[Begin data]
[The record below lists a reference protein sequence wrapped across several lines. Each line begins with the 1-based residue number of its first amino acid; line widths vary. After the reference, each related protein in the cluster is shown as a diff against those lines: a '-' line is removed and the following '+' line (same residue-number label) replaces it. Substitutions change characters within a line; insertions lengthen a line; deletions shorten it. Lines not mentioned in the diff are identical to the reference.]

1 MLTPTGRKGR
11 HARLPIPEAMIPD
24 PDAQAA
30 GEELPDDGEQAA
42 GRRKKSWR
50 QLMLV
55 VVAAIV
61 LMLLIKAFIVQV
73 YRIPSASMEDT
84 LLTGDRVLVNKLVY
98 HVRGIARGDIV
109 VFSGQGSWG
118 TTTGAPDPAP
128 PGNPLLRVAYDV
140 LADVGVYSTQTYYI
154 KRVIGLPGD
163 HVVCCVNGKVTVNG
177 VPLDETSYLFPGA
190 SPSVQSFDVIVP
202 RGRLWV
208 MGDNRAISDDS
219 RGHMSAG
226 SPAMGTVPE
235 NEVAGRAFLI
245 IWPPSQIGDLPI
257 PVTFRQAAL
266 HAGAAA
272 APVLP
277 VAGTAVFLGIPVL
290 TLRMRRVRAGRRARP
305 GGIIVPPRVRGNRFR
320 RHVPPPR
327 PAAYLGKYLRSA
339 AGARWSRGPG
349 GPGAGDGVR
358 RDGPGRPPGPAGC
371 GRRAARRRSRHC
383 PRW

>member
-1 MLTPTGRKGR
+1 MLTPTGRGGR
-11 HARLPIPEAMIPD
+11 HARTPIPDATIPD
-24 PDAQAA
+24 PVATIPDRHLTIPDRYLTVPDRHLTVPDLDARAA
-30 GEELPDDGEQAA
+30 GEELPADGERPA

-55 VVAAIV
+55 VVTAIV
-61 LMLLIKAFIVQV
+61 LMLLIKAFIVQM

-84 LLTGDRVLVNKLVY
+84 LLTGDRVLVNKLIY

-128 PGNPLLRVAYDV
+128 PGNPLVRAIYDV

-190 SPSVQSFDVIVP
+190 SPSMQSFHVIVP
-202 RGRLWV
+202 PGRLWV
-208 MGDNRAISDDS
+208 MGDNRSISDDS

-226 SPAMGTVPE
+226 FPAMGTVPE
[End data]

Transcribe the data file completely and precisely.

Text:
[The record below lists a reference protein sequence wrapped across several lines. Each line begins with the 1-based residue number of its first amino acid; line widths vary. After the reference, each related protein in the cluster is shown as a diff against those lines: a '-' line is removed and the following '+' line (same residue-number label) replaces it. Substitutions change characters within a line; insertions lengthen a line; deletions shorten it. Lines not mentioned in the diff are identical to the reference.]

1 MLTPTGRKGR
11 HARLPIPEAMIPD
24 PDAQAA
30 GEELPDDGEQAA
42 GRRKKSWR
50 QLMLV
55 VVAAIV
61 LMLLIKAFIVQV
73 YRIPSASMEDT
84 LLTGDRVLVNKLVY
98 HVRGIARGDIV
109 VFSGQGSWG
118 TTTGAPDPAP
128 PGNPLLRVAYDV
140 LADVGVYSTQTYYI
154 KRVIGLPGD
163 HVVCCVNGKVTVNG
177 VPLDETSYLFPGA
190 SPSVQSFDVIVP
202 RGRLWV
208 MGDNRAISDDS
219 RGHMSAG
226 SPAMGTVPE
235 NEVAGRAFLI
245 IWPPSQIGDLPI
257 PVTFRQAAL
266 HAGAAA
272 APVLP
277 VAGTAVFLGIPVL
290 TLRMRRVRAGRRARP
305 GGIIVPPRVRGNRFR
320 RHVPPPR
327 PAAYLGKYLRSA
339 AGARWSRGPG
349 GPGAGDGVR
358 RDGPGRPPGPAGC
371 GRRAARRRSRHC
383 PRW

>member
-1 MLTPTGRKGR
+1 MLTPTGRGGR
-11 HARLPIPEAMIPD
+11 HARTPIPDATIPD
-24 PDAQAA
+24 PVATIPDRHLTIPDRYLTVPDRHLTVPDLDARAA
-30 GEELPDDGEQAA
+30 GEELPADGERPA

-55 VVAAIV
+55 VVTAIV
-61 LMLLIKAFIVQV
+61 LMLLIKAFIVQM

-84 LLTGDRVLVNKLVY
+84 LLTGDRVLVNKLIY

-128 PGNPLLRVAYDV
+128 PGNPLVRAIYDV

-190 SPSVQSFDVIVP
+190 SPSMQSFHVIVP
-202 RGRLWV
+202 PGRLWV
-208 MGDNRAISDDS
+208 MGDNRSISDDS

-226 SPAMGTVPE
+226 FPAMGTVPE